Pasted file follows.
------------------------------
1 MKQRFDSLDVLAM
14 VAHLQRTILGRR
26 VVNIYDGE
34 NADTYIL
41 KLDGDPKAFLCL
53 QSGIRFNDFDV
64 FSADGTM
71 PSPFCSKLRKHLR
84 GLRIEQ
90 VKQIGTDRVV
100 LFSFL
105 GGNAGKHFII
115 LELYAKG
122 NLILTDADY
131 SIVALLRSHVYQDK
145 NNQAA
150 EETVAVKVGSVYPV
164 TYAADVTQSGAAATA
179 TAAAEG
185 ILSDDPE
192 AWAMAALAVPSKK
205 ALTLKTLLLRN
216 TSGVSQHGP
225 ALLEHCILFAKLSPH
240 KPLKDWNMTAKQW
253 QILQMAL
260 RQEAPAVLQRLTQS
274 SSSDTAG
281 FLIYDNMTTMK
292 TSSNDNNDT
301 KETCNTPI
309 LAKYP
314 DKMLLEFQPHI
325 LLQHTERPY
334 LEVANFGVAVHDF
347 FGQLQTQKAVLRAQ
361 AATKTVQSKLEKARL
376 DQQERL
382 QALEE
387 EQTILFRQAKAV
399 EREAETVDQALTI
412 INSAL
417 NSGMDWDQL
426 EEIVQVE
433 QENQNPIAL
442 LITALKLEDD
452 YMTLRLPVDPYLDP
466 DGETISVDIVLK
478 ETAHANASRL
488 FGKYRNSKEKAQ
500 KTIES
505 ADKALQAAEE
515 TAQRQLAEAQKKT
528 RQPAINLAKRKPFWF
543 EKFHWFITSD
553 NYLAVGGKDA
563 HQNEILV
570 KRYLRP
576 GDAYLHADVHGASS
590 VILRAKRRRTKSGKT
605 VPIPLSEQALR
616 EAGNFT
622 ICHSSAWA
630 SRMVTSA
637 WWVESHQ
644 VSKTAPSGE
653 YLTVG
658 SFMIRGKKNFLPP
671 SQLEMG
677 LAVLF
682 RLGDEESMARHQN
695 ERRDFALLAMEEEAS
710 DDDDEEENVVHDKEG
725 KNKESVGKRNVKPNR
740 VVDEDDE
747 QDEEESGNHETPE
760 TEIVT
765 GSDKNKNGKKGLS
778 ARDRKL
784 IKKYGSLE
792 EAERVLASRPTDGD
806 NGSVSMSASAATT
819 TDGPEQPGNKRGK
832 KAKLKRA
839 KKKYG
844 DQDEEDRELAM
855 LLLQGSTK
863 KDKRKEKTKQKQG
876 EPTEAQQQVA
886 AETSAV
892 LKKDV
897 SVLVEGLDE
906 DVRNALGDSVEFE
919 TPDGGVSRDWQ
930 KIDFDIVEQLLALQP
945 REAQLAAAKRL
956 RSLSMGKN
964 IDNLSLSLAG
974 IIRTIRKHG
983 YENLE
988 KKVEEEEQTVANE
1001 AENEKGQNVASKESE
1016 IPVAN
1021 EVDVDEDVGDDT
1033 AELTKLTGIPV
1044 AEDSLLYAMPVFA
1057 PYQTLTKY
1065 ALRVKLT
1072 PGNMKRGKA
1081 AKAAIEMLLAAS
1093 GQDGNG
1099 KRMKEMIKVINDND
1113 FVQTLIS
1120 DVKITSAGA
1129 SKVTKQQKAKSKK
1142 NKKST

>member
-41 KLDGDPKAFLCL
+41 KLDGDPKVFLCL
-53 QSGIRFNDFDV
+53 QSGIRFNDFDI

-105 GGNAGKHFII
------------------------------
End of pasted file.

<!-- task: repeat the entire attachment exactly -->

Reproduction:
1 MKQRFDSLDVLAM
14 VAHLQRTILGRR
26 VVNIYDGE
34 NADTYIL
41 KLDGDPKAFLCL
53 QSGIRFNDFDV
64 FSADGTM
71 PSPFCSKLRKHLR
84 GLRIEQ
90 VKQIGTDRVV
100 LFSFL
105 GGNAGKHFII
115 LELYAKG
122 NLILTDADY
131 SIVALLRSHVYQDK
145 NNQAA
150 EETVAVKVGSVYPV
164 TYAADVTQSGAAATA
179 TAAAEG
185 ILSDDPE
192 AWAMAALAVPSKK
205 ALTLKTLLLRN
216 TSGVSQHGP
225 ALLEHCILFAKLSPH
240 KPLKDWNMTAKQW
253 QILQMAL
260 RQEAPAVLQRLTQS
274 SSSDTAG
281 FLIYDNMTTMK
292 TSSNDNNDT
301 KETCNTPI
309 LAKYP
314 DKMLLEFQPHI
325 LLQHTERPY
334 LEVANFGVAVHDF
347 FGQLQTQKAVLRAQ
361 AATKTVQSKLEKARL
376 DQQERL
382 QALEE
387 EQTILFRQAKAV
399 EREAETVDQALTI
412 INSAL
417 NSGMDWDQL
426 EEIVQVE
433 QENQNPIAL
442 LITALKLEDD
452 YMTLRLPVDPYLDP
466 DGETISVDIVLK
478 ETAHANASRL
488 FGKYRNSKEKAQ
500 KTIES
505 ADKALQAAEE
515 TAQRQLAEAQKKT
528 RQPAINLAKRKPFWF
543 EKFHWFITSD
553 NYLAVGGKDA
563 HQNEILV
570 KRYLRP
576 GDAYLHADVHGASS
590 VILRAKRRRTKSGKT
605 VPIPLSEQALR
616 EAGNFT
622 ICHSSAWA
630 SRMVTSA
637 WWVESHQ
644 VSKTAPSGE
653 YLTVG
658 SFMIRGKKNFLPP
671 SQLEMG
677 LAVLF
682 RLGDEESMARHQN
695 ERRDFALLAMEEEAS
710 DDDDEEENVVHDKEG
725 KNKESVGKRNVKPNR
740 VVDEDDE
747 QDEEESGNHETPE
760 TEIVT
765 GSDKNKNGKKGLS
778 ARDRKL
784 IKKYGSLE
792 EAERVLASRPTDGD
806 NGSVSMSASAATT
819 TDGPEQPGNKRGK
832 KAKLKRA
839 KKKYG
844 DQDEEDRELAM
855 LLLQGSTK
863 KDKRKEKTKQKQG
876 EPTEAQQQVA
886 AETSAV
892 LKKDV
897 SVLVEGLDE
906 DVRNALGDSVEFE
919 TPDGGVSRDWQ
930 KIDFDIVEQLLALQP
945 REAQLAAAKRL
956 RSLSMGKN
964 IDNLSLSLAG
974 IIRTIRKHG
983 YENLE
988 KKVEEEEQTVANE
1001 AENEKGQNVASKESE
1016 IPVAN
1021 EVDVDEDVGDDT
1033 AELTKLTGIPV
1044 AEDSLLYAMPVFA
1057 PYQTLTKY
1065 ALRVKLT
1072 PGNMKRGKA
1081 AKAAIEMLLAAS
1093 GQDGNG
1099 KRMKEMIKVINDND
1113 FVQTLIS
1120 DVKITSAGA
1129 SKVTKQQKAKSKK
1142 NKKST

>member
-41 KLDGDPKAFLCL
+41 KLDGDPKVFLCL
-53 QSGIRFNDFDV
+53 QSGIRFNDFDI

-105 GGNAGKHFII